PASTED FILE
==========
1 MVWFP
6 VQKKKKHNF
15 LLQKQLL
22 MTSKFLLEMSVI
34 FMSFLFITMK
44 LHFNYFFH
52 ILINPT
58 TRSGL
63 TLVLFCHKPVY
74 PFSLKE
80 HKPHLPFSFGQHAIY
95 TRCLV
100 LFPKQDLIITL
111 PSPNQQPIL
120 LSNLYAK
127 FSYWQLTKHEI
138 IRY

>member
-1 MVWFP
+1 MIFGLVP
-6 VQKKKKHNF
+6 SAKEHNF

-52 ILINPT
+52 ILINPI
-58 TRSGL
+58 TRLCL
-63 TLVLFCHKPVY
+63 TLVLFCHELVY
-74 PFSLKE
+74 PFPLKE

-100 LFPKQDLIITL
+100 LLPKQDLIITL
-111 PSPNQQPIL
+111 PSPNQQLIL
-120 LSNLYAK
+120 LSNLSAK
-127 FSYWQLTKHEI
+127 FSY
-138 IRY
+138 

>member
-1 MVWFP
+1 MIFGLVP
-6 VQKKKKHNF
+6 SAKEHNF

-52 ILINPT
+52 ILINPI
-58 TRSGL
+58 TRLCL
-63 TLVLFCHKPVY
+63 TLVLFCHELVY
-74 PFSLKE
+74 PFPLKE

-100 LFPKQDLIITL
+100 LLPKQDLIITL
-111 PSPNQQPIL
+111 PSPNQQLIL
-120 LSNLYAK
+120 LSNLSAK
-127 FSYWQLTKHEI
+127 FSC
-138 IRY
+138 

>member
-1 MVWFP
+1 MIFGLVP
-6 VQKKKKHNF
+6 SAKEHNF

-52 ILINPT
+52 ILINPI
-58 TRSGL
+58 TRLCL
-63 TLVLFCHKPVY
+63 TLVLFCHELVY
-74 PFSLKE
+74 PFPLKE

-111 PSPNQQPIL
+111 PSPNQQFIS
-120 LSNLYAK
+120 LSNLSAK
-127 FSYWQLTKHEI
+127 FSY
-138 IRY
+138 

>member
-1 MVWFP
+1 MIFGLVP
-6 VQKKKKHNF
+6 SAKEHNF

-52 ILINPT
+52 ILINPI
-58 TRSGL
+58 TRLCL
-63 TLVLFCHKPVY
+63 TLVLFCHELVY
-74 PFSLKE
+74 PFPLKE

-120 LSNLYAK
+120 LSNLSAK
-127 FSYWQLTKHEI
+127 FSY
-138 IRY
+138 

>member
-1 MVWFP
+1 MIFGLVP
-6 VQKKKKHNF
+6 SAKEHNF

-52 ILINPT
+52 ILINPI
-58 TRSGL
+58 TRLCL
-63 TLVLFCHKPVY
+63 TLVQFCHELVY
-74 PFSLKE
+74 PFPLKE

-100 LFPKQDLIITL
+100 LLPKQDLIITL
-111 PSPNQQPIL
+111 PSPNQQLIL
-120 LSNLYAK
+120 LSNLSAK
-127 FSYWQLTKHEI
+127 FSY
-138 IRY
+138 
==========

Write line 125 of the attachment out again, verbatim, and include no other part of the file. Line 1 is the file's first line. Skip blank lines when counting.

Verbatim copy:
-138 IRY